The other neoclassical style popular in both England was Regency. Regency style closely mirrored that of the Empire style in France. Although classical symbols were still popular, Greek motifs had largely lost out in favor of ancient Egypt. Compared to most neoclassical jewelry, Regency pieces were far more decorative and colorful. Not quite back to the styles of Baroque, but certainly bolder than Rococo. In order to separate Adam and Regency styles, Regency is often termed as late-Georgian. The name neoclassical is primarily a description for the Adam Style.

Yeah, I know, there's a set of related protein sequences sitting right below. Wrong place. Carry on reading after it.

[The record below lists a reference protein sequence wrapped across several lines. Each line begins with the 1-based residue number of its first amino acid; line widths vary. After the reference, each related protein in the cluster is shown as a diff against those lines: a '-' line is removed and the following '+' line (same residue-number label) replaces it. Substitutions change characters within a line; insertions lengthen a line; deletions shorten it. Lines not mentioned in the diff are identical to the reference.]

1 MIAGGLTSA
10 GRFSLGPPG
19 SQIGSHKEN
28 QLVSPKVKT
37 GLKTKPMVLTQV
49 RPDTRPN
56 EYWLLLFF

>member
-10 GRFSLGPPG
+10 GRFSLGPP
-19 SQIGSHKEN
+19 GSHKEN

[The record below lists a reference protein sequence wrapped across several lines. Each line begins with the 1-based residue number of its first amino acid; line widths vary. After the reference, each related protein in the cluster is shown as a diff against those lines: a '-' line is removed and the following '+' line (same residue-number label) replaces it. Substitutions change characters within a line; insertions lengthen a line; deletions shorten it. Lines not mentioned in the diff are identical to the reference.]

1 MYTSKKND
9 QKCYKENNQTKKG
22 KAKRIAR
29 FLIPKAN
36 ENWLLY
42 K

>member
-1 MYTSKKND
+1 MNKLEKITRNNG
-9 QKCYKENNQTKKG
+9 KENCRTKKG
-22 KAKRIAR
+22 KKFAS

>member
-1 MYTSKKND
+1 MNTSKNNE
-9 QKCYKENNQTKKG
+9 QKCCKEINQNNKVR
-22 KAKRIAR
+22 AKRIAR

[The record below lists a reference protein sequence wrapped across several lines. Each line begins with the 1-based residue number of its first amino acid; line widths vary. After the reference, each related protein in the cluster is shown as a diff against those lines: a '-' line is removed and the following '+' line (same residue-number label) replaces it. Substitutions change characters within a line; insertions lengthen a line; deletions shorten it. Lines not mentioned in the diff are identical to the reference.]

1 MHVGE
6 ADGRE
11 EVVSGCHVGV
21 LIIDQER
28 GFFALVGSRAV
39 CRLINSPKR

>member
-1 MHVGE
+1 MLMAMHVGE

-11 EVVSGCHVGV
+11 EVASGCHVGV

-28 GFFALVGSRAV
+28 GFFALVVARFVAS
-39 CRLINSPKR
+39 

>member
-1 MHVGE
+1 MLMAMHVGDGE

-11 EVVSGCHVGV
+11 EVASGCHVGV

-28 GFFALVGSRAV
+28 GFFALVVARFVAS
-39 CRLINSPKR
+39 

The name neo-classical describes anything inspired the art of Greece and Rome in ancient times. With the English trend towards lighter, more sophisticated jewelry, neo-classical soon overwhelmed Rococo. Within the broader neoclassical period, two separate sub-styles emerged. The first was the Adam Style, as created by architect and interior designer Robert Adam. The style went back to the symmetry of the earlier Baroque period, but with much more subtlety. Motifs in the Adam Style included pillars, flower wreaths, bows, ribbons, hearts, snakes, rams heads and other ancient symbols.